If you haven’t gotten your flu shot yet, it’s not too late. But it’s later than health officials would prefer. While not as bad as the early days of last flu season, the bug is taking off in Arizona already and the number of cases is running above normal.
“Influenza activity is increasing,” the Arizona Department of Health Services said in its latest weekly report. While just 173 have been reported so far, that’s more than double the five-year average.
By this time last year, ADHS had counted 259 cases in Arizona, which ballooned to more than 35,570 for the season, with 1,178 deaths due to flu or pneumonia. Some 70,000 people in the United States died from flu last season, according to the Centers for Disease Control and Prevention.
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North Phoenix Newsletter
“The best way to prevent seasonal flu is to get vaccinated every year,” the CDC advises. The agency recommends the vaccine for everyone 6 months and older, except those with certain complications, including:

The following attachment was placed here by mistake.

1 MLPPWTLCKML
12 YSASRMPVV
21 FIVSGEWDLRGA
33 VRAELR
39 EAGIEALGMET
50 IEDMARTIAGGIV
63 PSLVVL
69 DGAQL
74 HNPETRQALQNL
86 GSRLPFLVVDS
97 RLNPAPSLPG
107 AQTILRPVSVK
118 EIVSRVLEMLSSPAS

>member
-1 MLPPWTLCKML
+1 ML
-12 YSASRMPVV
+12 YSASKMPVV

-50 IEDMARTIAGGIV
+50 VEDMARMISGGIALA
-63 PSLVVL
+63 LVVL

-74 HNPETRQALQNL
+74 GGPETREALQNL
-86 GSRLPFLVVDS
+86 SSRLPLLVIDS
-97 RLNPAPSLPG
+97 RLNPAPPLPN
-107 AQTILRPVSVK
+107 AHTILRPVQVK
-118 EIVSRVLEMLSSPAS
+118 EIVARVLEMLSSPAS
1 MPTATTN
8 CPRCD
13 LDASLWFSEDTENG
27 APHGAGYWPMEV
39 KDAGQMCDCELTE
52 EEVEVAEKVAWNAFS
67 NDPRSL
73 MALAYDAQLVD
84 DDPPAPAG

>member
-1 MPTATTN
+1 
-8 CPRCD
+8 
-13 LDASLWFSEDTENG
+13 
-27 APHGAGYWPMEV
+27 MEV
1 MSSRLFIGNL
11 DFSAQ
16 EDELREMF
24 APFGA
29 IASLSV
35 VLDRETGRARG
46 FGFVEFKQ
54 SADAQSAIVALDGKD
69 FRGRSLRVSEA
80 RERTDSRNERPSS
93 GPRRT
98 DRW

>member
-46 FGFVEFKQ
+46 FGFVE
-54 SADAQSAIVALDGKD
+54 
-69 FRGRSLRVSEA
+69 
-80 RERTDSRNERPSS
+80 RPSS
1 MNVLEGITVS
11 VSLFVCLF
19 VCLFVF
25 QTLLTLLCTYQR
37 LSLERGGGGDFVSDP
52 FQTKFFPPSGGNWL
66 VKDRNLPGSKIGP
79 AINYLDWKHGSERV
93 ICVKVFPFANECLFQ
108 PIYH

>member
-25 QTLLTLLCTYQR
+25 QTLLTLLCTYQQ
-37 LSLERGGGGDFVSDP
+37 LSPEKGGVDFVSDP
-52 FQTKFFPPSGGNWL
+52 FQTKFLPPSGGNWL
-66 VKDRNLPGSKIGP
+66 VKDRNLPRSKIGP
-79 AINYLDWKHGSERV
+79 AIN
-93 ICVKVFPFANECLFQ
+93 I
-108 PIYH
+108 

- Pregnant women
- Adults 65 and older
- People with certain chronic medical conditions (examples: asthma; chronic heart disease)
Flu season typically peaks December through March. About two weeks after a flu vaccination, the body develops antibodies that help protect against infection. That’s why the CDC advises getting the shot in October. “Getting vaccinated later, however, can still be beneficial and vaccination should continue to be offered throughout the flu season, even into January or later,” the agency advises.
- Facts & Myths: Learn More about the Flu Vaccine